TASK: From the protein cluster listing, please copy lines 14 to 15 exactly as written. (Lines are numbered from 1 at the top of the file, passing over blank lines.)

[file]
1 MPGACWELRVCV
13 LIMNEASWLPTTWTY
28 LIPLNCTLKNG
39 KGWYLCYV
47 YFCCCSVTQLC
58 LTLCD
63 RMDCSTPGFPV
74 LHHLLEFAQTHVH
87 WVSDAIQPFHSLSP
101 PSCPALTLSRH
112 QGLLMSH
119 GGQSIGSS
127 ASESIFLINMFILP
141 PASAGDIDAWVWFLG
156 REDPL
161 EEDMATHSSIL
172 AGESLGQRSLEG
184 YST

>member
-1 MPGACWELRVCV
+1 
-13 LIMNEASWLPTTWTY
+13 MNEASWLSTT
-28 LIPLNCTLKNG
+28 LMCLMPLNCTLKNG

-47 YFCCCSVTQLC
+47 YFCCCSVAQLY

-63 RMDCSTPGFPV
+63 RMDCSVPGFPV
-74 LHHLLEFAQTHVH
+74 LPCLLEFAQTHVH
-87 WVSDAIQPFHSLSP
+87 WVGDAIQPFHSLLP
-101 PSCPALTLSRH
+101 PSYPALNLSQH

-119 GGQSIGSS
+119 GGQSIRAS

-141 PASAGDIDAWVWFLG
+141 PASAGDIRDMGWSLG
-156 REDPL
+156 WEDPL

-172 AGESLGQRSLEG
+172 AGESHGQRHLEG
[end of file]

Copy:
141 PASAGDIDAWVWFLG
156 REDPL